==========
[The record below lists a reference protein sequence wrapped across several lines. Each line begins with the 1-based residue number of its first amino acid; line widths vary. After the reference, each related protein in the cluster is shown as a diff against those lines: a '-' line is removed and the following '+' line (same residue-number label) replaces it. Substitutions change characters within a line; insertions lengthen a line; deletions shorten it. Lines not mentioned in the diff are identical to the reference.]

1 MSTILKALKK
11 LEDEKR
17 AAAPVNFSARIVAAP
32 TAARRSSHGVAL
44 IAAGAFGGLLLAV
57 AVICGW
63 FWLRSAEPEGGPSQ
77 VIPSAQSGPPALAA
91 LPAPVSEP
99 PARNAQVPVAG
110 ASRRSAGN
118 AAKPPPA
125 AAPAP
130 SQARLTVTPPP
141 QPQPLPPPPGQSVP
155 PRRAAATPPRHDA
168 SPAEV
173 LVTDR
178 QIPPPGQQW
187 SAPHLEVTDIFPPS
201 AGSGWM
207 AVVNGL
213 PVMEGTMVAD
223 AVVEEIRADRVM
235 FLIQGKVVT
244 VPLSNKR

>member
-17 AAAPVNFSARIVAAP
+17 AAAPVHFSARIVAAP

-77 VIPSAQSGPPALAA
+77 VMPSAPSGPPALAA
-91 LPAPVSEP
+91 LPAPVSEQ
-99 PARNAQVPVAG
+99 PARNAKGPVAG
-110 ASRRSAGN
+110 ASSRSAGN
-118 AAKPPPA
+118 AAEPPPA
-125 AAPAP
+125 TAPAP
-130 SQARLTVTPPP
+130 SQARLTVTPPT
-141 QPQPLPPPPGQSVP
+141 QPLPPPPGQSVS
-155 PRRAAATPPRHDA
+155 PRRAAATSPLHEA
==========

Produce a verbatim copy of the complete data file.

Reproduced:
[The record below lists a reference protein sequence wrapped across several lines. Each line begins with the 1-based residue number of its first amino acid; line widths vary. After the reference, each related protein in the cluster is shown as a diff against those lines: a '-' line is removed and the following '+' line (same residue-number label) replaces it. Substitutions change characters within a line; insertions lengthen a line; deletions shorten it. Lines not mentioned in the diff are identical to the reference.]

1 MSTILKALKK
11 LEDEKR
17 AAAPVNFSARIVAAP
32 TAARRSSHGVAL
44 IAAGAFGGLLLAV
57 AVICGW
63 FWLRSAEPEGGPSQ
77 VIPSAQSGPPALAA
91 LPAPVSEP
99 PARNAQVPVAG
110 ASRRSAGN
118 AAKPPPA
125 AAPAP
130 SQARLTVTPPP
141 QPQPLPPPPGQSVP
155 PRRAAATPPRHDA
168 SPAEV
173 LVTDR
178 QIPPPGQQW
187 SAPHLEVTDIFPPS
201 AGSGWM
207 AVVNGL
213 PVMEGTMVAD
223 AVVEEIRADRVM
235 FLIQGKVVT
244 VPLSNKR

>member
-17 AAAPVNFSARIVAAP
+17 AAAPVHFSARIVAAP

-77 VIPSAQSGPPALAA
+77 VMPSAPSGPPALAA
-91 LPAPVSEP
+91 LPAPVSEQ
-99 PARNAQVPVAG
+99 PARNAKGPVAG
-110 ASRRSAGN
+110 ASSRSAGN
-118 AAKPPPA
+118 AAEPPPA
-125 AAPAP
+125 TAPAP
-130 SQARLTVTPPP
+130 SQARLTVTPPT
-141 QPQPLPPPPGQSVP
+141 QPLPPPPGQSVS
-155 PRRAAATPPRHDA
+155 PRRAAATSPLHEA